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What's Up Magazine

Books By Local Authors

Nov 10, 2010 05:32PM ● By Anonymous

“Shop local. Buy local.” It’s become a daily mantra, often repeated but not always heeded. We may not be printing many books right here in Maryland but we certainly are blessed with scores of authors. When you purchase a book written by a local author, he or she receives a percentage of the sale. So, a little bit goes back into our local economy. Many local authors choose local settings, and it is fun to read about our hometown. And who knows—you may have the opportunity to actually meet the author at a book signing and discuss with him or her the contents of the book.

Throughout the year, we try to briefly review local books that are sent to our offices. Because of space limitations in the magazine we print many of these reviews on our website. For your convenience, our New Media editors have assembled all our reviews from throughout the year, and placed them together with a link so you can go on your computer and get to them easily. Read more about some of the wonderful books that have recently been published by local authors in our What's Up? Book Review section.

Are you a fan of mysteries? Just out in August, by Marcia Talley, is Without a Grave, featuring the sleuthing talents of Hannah Ives. While many of Talley’s mysteries are set in Annapolis, this one takes place in the Bahamas—a nice escape from the winter cold. If your taste runs closer to a traditional English mystery inspired by Jane Austen, locate a copy of Murder at Longbourn, by Severna Park resident Tracy Kiely. Eastern Shore writer Diane Marquette recently released Suitable for Framing, the third mystery in her Chesapeake Conference Center series. For fanciers of well-constructed short stories, Abraham’s Bay & Other Stories by Jack Greer, an Edgewater resident who is a senior writer on marine science and policy for the University of Maryland Sea Grant College, is set around the theme of sailing, but it focuses on people and how they resolve their conflicts with nature and each other. Skipjack: The Story of America’s Last Sailing Oystermen was written by Christopher White, who spent his boyhood exploring the waters and wetlands of the Bay. To conduct his research he lived and worked among skipjack captains on Tilghman’s Island for two years.

Local history has become a popular topic and two publishers— Arcadia Press and History Press—have released books this past year that make great gifts to give to longtime residents and friends visiting the area for the first time. Images of America: Crofton by Janice Fuhrman Booth, a contributing writer to What’s Up?, fills you in on the history of Crofton. Chesapeake’s Western Shore: Vintage Vacationland, by Lara L. Lutz, documents the change of people and landscape on the banks of the Bay. Maritime Annapolis: A History of Watermen, Sails, and Midshipmen, written by Annapolis resident Rosemary F. Williams, provides an overview of the city’s love affair with the Bay and the Severn River. Remembering Kent Island: Stories from the Chesapeake, by Brent Lewis, also a frequent contributor to What’s Up?, captures the flavor of what it means to live on Maryland’s Eastern Shore, specifically Kent Island, in this day and age.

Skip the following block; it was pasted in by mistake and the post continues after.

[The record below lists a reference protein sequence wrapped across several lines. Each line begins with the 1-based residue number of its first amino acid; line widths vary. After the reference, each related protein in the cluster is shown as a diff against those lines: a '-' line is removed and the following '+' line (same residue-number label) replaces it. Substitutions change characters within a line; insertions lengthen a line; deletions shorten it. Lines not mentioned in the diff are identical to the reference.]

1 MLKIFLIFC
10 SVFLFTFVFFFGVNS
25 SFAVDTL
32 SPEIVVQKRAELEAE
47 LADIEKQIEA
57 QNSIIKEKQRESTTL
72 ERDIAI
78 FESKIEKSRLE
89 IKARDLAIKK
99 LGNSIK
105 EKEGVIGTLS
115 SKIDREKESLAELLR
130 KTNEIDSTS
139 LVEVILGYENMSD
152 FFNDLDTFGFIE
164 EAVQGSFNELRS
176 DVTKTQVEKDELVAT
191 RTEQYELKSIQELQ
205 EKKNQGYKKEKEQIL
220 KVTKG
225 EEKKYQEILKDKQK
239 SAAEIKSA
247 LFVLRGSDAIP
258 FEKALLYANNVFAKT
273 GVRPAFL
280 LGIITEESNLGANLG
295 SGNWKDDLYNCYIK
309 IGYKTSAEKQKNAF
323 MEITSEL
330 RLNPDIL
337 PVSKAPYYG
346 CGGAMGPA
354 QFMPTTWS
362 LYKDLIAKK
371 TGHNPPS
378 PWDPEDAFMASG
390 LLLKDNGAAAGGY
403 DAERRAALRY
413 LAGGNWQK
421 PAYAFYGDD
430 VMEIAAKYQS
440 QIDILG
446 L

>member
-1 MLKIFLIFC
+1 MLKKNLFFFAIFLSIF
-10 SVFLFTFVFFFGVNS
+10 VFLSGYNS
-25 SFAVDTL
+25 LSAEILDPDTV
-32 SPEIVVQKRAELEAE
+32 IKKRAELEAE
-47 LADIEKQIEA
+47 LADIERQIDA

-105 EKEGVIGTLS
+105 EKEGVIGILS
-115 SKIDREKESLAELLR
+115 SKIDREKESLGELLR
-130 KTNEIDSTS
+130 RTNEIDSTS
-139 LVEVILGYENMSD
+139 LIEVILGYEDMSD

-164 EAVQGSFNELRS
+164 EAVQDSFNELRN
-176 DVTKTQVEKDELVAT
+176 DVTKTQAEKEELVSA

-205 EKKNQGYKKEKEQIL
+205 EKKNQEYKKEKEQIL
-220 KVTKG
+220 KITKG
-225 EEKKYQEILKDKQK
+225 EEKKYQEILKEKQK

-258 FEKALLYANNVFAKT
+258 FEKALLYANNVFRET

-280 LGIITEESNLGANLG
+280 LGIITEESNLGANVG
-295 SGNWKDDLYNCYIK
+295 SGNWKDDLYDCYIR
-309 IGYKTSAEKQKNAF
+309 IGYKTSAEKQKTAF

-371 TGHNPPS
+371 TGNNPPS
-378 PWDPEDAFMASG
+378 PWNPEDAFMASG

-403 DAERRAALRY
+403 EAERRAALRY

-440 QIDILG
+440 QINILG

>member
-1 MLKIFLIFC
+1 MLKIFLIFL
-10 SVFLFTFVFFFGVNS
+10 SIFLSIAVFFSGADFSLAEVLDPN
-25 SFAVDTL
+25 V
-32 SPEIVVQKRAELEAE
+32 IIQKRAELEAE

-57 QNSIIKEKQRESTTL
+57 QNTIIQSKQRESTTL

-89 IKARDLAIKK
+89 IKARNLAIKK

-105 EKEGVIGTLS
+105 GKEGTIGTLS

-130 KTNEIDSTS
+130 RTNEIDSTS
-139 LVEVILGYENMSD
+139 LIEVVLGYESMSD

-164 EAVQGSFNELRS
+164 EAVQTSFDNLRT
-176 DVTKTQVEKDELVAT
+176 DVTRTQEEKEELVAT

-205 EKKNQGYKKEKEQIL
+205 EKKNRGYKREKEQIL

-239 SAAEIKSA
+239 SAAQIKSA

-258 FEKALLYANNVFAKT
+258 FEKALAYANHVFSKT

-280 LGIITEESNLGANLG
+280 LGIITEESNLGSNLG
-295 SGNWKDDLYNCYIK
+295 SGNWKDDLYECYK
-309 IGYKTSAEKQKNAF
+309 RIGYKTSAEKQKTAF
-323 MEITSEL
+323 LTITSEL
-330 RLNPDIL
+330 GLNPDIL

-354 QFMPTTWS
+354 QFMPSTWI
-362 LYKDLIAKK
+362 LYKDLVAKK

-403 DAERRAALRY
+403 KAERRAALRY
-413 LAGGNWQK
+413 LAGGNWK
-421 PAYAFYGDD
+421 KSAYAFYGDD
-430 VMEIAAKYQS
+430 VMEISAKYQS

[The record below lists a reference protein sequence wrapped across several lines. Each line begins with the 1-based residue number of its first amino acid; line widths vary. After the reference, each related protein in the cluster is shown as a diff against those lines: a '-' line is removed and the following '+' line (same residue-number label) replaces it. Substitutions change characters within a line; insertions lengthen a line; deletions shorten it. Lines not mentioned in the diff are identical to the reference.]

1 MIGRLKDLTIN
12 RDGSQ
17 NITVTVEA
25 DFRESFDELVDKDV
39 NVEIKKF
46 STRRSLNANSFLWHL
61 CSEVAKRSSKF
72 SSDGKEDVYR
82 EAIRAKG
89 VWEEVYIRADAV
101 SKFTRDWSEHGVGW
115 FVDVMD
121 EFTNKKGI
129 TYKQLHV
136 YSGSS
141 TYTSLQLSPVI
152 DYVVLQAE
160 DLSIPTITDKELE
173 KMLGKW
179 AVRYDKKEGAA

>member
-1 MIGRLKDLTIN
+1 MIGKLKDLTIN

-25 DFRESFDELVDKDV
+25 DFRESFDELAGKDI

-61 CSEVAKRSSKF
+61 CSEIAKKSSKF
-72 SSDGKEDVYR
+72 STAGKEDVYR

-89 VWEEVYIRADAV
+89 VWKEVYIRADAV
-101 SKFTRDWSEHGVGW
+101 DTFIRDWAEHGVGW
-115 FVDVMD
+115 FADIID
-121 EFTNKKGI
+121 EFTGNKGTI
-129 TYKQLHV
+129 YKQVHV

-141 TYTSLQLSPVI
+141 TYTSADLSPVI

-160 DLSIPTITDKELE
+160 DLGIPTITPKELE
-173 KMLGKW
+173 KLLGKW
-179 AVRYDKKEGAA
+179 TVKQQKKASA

One of the easiest ways to get a sense of a place is through historic photographs of it. Several fine illustrated history books of photography have been published this season. One book released in September documents the history of two famous beaches with antique postcards. It is Steamboat Days on the Chesapeake: Betterton and Tolchester Beach, by James Tigner Jr., who is originally from Annapolis. Chesapeake Ferries: A Waterborne Tradition, 1636–2000, relates stories of water travel on the Chesapeake and is illustrated with historic photographs and maps. The author, Clara Simmons, an Eastern Shore resident for more than 50 years, died before the book was published. Fine photography matched with prose makes an excellent gift. You can find that in The Nanticoke: Portrait of a Chesapeake River, by Eastern Shore residents and longtime collaborators David Harp and Tom Horton. Annapolis: Sailing Capital of Maryland, by Roger Miller puts the emphasis on sailboats. Also featuring captivating photography of boats and the water are Where Severn Joins the Tide— The United States Naval Academy, by Alison Harbaugh, and Annapolis Reflections, another book by James Tigner Jr.

Books for children are important items on your gift list. Here are a few favorites: Annapolis author Priscilla Cummings writes for both young children and young adults. She won the Maryland Black-Eyed Susan Book Award for her novel Red Kayak, and her fans will be pleased to know that her book for readers ages nine and up, Autumn Journey, is back in print. The Pretty One, by Annapolis author Cheryl Klam, is popular with teenagers. Several lovely picture books focus on understanding the fragility of our local ecosystem: Osprey Adventure, by Jennifer Keats Curtis and illustrated by Marcy Dunn Ramsey, raises the issue of the effects of plastic and pesticides on our local bird population. Where Did All the Water Go? by Carolyn Stearns and illustrated with watercolors by David Aiken, explains the Bay’s tides. While a Tree Grew: The Story of Maryland’s Wye Oak, Elaine Race Bachman and illustrated by Kim Harrell, lets Maryland’s famous oak tell its story itself. A book released just in time for the holidays, by local author Dan Donovan and illustrated by Julie Picott, is A Christmas Tail! The main character is a friendly little skunk who rescues Santa from a dangerous situation and—spoiler alert!—saves Christmas. Many more books have been written during 2009 and the close of 2008 by local authors. Visit our website to learn about them—and remember to support our local scribes!